On the western edge of Ada County both Eagle and Meridian will be partially submerged which has set off a naming war between the two city's mayors. Both are vying to be christened the "Venice" of the Northwest. Most of Eagle will be submerged by the time the lake fills up but Meridian is mostly above the predicted lake level of 2,600 feet. While Eagle will be a partially submerged city, Meridian will most likely be able to control the flooding through dikes and canals.

"We could be like Holland," says a Meridian city official, "but without all the tulips, windmills, marijuana and lesbians."

In comparison, the new lake, once full, will have a volume of 60 billion gallons of water, almost twice that of Lake Mead, currently America's largest man-made lake. The world's largest man-made lake is in Owen Falls, Uganda with 45 trillion gallons of water. While China's Three Gorges Dam will create a lake holding 412 billion gallons of water, it is pointed out by DOI officials that their dam is only 575 feet high and a mile across, a third the size of America's new proposed dam.

West Boise will be spared the inundation of water and only along the Boise River will some homes and parks be flooded. A Boise City Parks official said, "We'll probably have some good sculling water you can launch from Kathryn Albertson Park but it won't effect the summertime tubing, whose parking fees and tube rentals we rely on."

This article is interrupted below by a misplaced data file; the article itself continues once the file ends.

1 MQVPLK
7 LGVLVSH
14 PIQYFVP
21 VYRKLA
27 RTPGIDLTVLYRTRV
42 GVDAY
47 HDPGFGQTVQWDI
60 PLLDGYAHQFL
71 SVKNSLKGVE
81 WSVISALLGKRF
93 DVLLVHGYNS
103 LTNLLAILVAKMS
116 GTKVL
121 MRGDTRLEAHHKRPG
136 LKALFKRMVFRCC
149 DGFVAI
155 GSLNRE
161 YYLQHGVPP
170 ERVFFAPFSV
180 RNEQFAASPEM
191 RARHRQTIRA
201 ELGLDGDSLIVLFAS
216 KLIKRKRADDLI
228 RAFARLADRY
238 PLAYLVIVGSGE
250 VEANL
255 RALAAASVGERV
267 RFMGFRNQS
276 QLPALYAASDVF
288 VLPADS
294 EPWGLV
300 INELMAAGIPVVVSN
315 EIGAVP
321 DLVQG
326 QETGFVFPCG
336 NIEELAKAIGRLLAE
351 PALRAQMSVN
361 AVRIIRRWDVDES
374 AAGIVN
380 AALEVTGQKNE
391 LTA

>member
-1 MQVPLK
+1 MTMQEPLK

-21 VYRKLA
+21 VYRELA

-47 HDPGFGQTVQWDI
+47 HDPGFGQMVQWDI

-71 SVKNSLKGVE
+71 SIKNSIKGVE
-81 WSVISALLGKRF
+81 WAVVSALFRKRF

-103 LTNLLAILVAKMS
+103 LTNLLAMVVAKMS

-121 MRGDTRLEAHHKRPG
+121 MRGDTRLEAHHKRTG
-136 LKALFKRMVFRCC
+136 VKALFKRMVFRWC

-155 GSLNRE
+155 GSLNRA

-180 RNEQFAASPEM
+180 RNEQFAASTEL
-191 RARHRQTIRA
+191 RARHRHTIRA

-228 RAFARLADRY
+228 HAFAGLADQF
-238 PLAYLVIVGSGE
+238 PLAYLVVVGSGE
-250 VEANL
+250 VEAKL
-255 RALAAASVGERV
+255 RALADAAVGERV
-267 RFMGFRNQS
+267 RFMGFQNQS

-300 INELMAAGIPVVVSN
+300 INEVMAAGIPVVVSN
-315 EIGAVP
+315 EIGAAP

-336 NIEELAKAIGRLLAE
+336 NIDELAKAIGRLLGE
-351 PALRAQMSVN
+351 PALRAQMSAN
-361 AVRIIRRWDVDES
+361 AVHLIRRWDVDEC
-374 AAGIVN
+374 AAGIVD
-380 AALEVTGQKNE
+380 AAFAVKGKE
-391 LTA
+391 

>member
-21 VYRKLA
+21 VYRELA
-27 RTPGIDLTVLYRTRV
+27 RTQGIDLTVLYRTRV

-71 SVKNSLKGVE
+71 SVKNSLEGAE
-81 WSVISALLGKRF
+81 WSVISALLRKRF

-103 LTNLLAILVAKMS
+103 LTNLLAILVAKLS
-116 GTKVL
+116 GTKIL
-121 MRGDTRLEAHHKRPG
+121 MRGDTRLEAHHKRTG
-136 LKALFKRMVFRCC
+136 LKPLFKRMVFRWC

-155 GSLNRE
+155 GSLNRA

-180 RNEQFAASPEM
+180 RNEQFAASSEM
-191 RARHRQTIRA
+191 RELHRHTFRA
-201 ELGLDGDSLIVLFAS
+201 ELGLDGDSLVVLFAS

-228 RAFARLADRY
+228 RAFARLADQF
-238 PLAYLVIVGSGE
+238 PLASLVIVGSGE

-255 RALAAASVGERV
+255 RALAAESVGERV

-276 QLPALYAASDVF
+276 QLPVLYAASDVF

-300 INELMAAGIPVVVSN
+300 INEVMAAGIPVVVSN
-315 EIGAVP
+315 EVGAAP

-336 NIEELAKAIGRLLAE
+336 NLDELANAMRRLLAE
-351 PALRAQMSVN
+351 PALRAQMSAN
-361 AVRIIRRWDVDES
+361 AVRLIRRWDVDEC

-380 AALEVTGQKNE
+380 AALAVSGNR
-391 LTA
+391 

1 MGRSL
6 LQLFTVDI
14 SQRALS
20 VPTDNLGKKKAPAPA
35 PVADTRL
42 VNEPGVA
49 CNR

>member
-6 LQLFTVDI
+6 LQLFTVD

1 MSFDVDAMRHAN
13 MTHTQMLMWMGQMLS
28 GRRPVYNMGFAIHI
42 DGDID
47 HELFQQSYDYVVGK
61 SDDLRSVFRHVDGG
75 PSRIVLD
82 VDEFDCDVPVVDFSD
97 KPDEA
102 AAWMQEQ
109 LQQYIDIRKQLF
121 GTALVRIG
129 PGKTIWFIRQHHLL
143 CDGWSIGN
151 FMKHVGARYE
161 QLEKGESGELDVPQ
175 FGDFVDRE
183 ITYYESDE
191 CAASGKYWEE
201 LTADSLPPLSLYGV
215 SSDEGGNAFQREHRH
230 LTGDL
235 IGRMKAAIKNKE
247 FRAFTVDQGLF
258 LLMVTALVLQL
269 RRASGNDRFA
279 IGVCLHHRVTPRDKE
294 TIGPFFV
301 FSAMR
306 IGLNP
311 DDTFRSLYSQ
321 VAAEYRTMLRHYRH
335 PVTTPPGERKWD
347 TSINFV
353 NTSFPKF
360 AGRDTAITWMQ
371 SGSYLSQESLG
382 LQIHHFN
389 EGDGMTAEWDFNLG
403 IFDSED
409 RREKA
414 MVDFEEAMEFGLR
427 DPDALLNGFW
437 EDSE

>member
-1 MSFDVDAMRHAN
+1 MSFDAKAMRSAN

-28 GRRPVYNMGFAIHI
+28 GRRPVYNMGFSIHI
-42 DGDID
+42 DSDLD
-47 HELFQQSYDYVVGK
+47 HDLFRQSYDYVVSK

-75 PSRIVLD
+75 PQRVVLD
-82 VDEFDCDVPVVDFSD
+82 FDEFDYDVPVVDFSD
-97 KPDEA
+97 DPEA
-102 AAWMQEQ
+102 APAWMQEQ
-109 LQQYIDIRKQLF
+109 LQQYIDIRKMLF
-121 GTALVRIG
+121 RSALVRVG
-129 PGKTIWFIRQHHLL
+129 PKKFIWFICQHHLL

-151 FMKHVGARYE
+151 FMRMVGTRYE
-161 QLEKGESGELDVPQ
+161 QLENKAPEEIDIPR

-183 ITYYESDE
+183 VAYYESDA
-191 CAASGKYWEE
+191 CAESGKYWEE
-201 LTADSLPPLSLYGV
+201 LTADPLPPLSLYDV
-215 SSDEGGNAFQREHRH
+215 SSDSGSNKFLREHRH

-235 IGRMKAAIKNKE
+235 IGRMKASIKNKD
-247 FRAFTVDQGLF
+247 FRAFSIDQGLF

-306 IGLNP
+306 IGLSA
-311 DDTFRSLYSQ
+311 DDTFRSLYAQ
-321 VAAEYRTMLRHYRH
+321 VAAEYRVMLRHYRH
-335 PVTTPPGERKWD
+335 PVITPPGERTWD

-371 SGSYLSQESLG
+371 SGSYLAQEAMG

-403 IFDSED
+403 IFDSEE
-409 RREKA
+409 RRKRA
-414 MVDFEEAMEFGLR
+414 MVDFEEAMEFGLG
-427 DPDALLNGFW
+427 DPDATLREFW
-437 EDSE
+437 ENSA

The people

and the cities

China's Three Gorges Dam, once filled, will displace 1.2 million people and drown more than 100 towns. Hundreds of thousands of acres of farmland will be unusable and more than 1,300 known archeological sites dating to before Christ will be flooded.

"Proposed Bush Lake," U.S. Agriculture Secretary Ann Veneman says, "will only displace about 500,000 people, flood only about 20 cities and towns and submerge only thirty or so archeological sites of no known value. The impact will be minimal."

Answering concerns regarding citizen's property, homes and real estate a rough draft FAQ (frequently asked questions) has been circulating among administration cabinet members and state officials. In it, U.S. Attorney General John Ashcroft notes that as early as 1795 the U.S. Supreme Court was citing situations of eminent domain as a reason for the government to take over private property as long as it was for public use. "This is a clear instance of such a need," he writes.

State officials including Idaho Governor Dirk Kempthorne, Oregon Governor Ted Kulongoski, Idaho Attorney General Lawrence Wasden and Idaho Lieutenant Governor Jim Risch have all disputed a complete takeover of private property and have developed a revolutionary plan.